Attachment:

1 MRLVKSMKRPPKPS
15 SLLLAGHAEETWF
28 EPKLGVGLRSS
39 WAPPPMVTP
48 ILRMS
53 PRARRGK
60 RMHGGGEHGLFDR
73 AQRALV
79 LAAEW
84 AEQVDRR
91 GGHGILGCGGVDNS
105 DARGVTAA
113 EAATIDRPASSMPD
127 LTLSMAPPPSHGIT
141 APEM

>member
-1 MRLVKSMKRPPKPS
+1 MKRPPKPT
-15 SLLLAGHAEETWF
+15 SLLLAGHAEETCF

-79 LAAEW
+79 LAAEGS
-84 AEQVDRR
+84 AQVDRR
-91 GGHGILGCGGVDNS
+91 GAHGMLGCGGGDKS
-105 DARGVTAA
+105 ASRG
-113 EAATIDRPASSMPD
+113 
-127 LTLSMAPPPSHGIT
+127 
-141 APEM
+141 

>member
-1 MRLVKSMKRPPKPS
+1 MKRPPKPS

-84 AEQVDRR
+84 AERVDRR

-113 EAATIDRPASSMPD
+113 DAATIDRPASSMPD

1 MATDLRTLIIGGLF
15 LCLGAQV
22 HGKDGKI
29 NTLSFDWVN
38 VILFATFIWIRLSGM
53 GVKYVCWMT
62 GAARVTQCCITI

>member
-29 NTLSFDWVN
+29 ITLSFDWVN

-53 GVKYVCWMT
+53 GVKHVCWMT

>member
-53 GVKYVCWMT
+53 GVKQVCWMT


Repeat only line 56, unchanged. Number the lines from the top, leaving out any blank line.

+53 GVKQVCWMT